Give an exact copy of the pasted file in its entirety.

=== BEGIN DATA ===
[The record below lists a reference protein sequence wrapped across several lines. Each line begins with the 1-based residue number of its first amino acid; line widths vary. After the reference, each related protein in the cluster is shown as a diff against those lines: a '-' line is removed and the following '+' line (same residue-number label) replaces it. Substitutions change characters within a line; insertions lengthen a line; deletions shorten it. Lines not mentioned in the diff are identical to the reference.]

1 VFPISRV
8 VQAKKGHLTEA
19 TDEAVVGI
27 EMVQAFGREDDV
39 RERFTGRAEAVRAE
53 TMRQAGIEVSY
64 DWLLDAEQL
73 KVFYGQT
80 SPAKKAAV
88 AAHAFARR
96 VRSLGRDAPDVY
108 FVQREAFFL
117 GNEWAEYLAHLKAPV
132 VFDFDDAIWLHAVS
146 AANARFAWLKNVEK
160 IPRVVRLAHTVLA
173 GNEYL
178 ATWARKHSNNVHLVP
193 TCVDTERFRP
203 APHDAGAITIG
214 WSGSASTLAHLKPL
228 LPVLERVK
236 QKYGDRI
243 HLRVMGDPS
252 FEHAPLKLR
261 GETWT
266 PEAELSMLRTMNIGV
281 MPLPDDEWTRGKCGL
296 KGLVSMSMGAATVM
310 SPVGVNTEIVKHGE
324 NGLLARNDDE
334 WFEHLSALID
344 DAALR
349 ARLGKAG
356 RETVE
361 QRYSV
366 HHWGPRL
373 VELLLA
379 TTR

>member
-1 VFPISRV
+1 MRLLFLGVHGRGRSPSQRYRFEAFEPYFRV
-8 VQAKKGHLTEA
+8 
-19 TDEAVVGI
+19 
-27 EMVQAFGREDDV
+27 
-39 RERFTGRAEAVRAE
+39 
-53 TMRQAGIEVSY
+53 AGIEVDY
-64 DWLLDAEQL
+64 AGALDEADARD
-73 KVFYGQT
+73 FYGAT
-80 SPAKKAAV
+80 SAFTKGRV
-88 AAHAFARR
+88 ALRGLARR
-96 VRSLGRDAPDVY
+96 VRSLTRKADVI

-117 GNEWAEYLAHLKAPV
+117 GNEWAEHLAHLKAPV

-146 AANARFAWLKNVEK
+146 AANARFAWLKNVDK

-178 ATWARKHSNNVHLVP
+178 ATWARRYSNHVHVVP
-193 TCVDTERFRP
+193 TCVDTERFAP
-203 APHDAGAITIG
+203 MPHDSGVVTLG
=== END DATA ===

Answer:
[The record below lists a reference protein sequence wrapped across several lines. Each line begins with the 1-based residue number of its first amino acid; line widths vary. After the reference, each related protein in the cluster is shown as a diff against those lines: a '-' line is removed and the following '+' line (same residue-number label) replaces it. Substitutions change characters within a line; insertions lengthen a line; deletions shorten it. Lines not mentioned in the diff are identical to the reference.]

1 VFPISRV
8 VQAKKGHLTEA
19 TDEAVVGI
27 EMVQAFGREDDV
39 RERFTGRAEAVRAE
53 TMRQAGIEVSY
64 DWLLDAEQL
73 KVFYGQT
80 SPAKKAAV
88 AAHAFARR
96 VRSLGRDAPDVY
108 FVQREAFFL
117 GNEWAEYLAHLKAPV
132 VFDFDDAIWLHAVS
146 AANARFAWLKNVEK
160 IPRVVRLAHTVLA
173 GNEYL
178 ATWARKHSNNVHLVP
193 TCVDTERFRP
203 APHDAGAITIG
214 WSGSASTLAHLKPL
228 LPVLERVK
236 QKYGDRI
243 HLRVMGDPS
252 FEHAPLKLR
261 GETWT
266 PEAELSMLRTMNIGV
281 MPLPDDEWTRGKCGL
296 KGLVSMSMGAATVM
310 SPVGVNTEIVKHGE
324 NGLLARNDDE
334 WFEHLSALID
344 DAALR
349 ARLGKAG
356 RETVE
361 QRYSV
366 HHWGPRL
373 VELLLA
379 TTR

>member
-1 VFPISRV
+1 MRLLFLGVHGRGRSPSQRYRFEAFEPYFRV
-8 VQAKKGHLTEA
+8 
-19 TDEAVVGI
+19 
-27 EMVQAFGREDDV
+27 
-39 RERFTGRAEAVRAE
+39 
-53 TMRQAGIEVSY
+53 AGIEVDY
-64 DWLLDAEQL
+64 AGALDEADARD
-73 KVFYGQT
+73 FYGAT
-80 SPAKKAAV
+80 SAFTKGRV
-88 AAHAFARR
+88 ALRGLARR
-96 VRSLGRDAPDVY
+96 VRSLTRKADVI

-117 GNEWAEYLAHLKAPV
+117 GNEWAEHLAHLKAPV

-146 AANARFAWLKNVEK
+146 AANARFAWLKNVDK

-178 ATWARKHSNNVHLVP
+178 ATWARRYSNHVHVVP
-193 TCVDTERFRP
+193 TCVDTERFAP
-203 APHDAGAITIG
+203 MPHDSGVVTLG